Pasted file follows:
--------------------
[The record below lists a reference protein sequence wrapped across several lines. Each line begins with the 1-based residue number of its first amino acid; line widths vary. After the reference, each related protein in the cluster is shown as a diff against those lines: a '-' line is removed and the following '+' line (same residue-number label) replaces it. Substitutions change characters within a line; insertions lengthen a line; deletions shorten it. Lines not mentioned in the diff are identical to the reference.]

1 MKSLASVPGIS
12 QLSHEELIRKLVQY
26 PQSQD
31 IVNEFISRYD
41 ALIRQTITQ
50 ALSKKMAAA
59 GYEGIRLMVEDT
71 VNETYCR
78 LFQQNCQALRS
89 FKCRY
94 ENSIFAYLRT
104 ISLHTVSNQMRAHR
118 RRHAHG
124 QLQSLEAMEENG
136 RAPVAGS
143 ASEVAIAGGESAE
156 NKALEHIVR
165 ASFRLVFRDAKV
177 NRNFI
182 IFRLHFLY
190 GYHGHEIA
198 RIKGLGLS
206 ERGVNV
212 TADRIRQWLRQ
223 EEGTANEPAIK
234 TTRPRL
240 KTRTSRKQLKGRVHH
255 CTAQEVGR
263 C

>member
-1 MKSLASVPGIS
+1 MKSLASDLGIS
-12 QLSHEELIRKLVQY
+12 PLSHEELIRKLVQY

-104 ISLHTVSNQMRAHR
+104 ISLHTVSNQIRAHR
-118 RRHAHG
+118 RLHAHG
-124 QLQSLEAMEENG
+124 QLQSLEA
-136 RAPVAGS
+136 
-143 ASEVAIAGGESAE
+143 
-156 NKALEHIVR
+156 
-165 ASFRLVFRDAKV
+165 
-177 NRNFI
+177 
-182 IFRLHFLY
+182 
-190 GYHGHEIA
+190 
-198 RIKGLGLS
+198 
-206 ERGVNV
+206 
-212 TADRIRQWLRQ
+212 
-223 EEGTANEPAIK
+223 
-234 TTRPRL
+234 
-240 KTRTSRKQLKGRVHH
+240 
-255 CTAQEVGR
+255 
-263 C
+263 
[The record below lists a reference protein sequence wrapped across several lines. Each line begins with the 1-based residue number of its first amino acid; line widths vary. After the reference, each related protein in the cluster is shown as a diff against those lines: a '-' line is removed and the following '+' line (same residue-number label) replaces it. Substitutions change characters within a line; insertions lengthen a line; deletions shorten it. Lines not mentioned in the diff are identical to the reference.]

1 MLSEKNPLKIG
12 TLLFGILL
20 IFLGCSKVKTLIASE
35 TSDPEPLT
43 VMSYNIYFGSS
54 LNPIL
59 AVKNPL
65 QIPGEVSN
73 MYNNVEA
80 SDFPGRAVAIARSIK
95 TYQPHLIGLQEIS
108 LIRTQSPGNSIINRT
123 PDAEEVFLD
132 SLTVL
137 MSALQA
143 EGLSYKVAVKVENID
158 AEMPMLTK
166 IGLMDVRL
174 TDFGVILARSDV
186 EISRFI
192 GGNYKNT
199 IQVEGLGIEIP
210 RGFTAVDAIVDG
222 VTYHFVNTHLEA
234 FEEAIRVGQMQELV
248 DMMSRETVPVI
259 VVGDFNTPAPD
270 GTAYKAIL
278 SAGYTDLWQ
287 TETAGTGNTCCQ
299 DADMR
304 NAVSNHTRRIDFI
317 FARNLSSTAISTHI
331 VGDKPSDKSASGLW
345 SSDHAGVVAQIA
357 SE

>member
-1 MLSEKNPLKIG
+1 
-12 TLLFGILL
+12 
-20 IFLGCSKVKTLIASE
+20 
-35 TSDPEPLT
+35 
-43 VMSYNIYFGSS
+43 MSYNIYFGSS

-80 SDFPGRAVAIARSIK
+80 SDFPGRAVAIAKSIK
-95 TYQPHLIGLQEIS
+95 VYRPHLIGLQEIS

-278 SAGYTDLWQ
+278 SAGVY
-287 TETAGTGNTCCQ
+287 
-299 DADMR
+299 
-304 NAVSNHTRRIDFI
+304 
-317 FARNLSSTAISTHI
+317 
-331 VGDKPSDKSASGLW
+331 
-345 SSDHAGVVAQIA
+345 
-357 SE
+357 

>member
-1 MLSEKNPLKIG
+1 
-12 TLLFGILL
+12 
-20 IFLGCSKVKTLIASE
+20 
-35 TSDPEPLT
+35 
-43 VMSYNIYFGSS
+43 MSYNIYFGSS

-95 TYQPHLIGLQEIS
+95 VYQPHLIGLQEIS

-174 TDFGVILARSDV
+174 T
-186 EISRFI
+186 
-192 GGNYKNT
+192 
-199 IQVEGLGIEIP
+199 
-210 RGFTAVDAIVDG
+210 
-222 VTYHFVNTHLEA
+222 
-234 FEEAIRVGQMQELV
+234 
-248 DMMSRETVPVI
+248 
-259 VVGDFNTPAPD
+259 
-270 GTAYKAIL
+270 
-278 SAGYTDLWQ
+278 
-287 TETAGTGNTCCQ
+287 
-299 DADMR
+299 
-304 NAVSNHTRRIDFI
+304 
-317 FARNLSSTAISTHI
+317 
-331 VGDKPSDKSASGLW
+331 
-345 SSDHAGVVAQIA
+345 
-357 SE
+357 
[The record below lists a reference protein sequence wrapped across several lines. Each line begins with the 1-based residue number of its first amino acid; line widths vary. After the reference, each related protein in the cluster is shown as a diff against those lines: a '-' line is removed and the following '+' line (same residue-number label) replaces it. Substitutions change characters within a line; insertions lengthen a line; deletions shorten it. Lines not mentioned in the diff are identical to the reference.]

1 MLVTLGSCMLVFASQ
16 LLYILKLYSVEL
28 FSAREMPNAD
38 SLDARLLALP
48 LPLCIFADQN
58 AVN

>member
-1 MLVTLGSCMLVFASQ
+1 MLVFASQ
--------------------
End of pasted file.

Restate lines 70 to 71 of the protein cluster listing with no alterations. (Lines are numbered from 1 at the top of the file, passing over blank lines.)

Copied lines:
-263 C
+263 